‘We are made to connect’

Surgeon general addresses the epidemic of loneliness and isolation

Emily Liu/The Sun
U.S. Surgeon General Dr. Vivek Murthy (left) interviews actor and mental-health advocate Daniel Ezra (right) during his stop at Camden County College on Nov. 28.

U.S. Surgeon General Dr. Vivek Murthy came to Camden County College’s Blackwood campus late last month, one of eight stops on his national “We Are Made To Connect” college tour.

He had also stopped at Duke University, the University of Washington, University of Texas, Arizona State University, NYC students in Brooklyn, NY, Drexel and Hampton University in Virginia.

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As part of the tour, students were invited to participate in Murthy’s 5-for-5 Connection Challenge to take five actions for five days that express gratitude, offer support or seek help from people in their lives to encourage connections and combat an epidemic of loneliness and isolation.

The students got action cards to track their progress over the five days, as well as connection cards with prompts to facilitate connection in different forms, including expressing gratitude, giving and receiving support and deepening relationships. There were also some self-reflective exercises.

“(Loneliness) is an issue with real problems and consequences,” Murthy noted. “When people struggle from being socially disconnected from other people, over time that has an impact. It increases your risk of depression and anxiety and suicide, but also it increases a risk of physical health as well, like heart disease, stroke and dementia and premature death.”

In a dialogue with mental-health advocate Daniel Ezra, Murthy addressed the importance of social connections, social media’s impact, and ways to improve quality time with others. Ezra is best known for his role as Spencer James on TV’s “All American.”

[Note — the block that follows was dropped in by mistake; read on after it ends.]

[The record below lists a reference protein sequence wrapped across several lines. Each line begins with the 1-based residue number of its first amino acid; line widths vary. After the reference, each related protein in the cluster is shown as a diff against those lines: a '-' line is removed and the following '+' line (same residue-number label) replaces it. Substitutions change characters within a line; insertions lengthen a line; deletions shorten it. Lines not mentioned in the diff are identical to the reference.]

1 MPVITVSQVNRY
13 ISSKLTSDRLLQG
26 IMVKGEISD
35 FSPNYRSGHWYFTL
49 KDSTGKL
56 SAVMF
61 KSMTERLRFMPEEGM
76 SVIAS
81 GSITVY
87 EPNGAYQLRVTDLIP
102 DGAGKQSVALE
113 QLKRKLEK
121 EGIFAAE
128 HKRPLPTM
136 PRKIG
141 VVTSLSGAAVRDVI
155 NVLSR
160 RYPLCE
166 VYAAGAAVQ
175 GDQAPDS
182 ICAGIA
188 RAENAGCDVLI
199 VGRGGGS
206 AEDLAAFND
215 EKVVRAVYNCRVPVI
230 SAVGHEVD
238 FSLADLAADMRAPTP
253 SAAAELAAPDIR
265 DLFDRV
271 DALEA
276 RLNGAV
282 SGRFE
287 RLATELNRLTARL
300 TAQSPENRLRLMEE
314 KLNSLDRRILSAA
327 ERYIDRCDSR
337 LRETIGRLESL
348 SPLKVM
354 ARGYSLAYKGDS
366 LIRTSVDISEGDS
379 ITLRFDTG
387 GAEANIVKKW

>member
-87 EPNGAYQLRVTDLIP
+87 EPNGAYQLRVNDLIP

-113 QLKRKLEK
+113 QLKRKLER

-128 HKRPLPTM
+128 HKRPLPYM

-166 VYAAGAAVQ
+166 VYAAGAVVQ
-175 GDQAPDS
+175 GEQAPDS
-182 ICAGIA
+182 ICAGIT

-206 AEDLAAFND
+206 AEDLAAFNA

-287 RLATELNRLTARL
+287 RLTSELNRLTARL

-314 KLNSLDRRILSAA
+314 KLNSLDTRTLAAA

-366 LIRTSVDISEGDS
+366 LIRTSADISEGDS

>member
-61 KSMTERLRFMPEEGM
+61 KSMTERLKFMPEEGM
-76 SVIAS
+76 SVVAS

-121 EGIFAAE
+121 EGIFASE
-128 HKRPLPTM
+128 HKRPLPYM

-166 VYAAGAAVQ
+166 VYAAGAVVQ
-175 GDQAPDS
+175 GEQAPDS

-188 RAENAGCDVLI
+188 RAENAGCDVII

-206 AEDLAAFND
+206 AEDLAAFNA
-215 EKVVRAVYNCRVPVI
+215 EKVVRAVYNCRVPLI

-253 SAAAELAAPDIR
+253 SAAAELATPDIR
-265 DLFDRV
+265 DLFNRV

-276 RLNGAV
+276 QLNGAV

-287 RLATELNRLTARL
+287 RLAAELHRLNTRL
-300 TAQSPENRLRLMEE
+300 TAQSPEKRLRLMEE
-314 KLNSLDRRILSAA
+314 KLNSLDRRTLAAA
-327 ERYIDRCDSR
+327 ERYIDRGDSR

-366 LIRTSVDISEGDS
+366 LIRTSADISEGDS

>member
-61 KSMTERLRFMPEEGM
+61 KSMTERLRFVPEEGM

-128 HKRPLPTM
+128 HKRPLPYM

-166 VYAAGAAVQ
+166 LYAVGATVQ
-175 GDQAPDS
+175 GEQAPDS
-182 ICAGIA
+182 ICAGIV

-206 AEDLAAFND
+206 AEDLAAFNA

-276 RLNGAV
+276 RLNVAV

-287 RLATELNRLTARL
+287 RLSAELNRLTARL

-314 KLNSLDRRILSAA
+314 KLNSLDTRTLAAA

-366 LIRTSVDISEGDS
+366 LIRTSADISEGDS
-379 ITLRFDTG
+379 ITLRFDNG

Murthy emphasized that those struggling with loneliness are not alone.

“I find it helpful to think of loneliness as a signal, like hunger or thirst, that our body sends us when we’re missing something we need for our survival,” Murthy explained. “If we meet that need by reaching out or building new connections, that sense of loneliness might go away. But if it persists in the same way that dehydration or starvation may hurt our bodies, prolonged loneliness may hurt us too.”

Ezra and Murthy agreed that the quality of relationships is more important than quantity and that small things make a big difference, like checking in on a friend or taking a moment to say hi.

As for social media, Ezra acknowledged its roots in “instant gratification” and highlighted the importance of exercising discipline online. For him, that means not checking his phone first thing in the morning, keeping it away during in-person interactions and not reading online comments – all to protect his mental health.

“For me as an artist, a lot of my best ideas and inspiration come from people watching or daydreaming,” Ezra noted, “those moments in between moments when the person I’m out to dinner with goes to the bathroom, and instead of pulling out my phone, I just sit and watch to see what’s happening and I might have a whole idea for something.”

Murthy also advised having and protecting tech-free zones throughout the day to help prioritize in-person experiences .

The state offers a number of resources to help with mental health, including the 24/7 mental-health hotline, 988 and the UWill program for students to choose a therapist at app.uwill.com.

To learn more about the surgeon general’s advisory on loneliness and isolation, visit https://www.hhs.gov/sites/default/files/surgeon-general-social-connection-advisory.pdf.

To participate in the 5 for 5 Connection Challenge, go to https://www.hhs.gov/surgeongeneral/priorities/connection/challenge/index.html.

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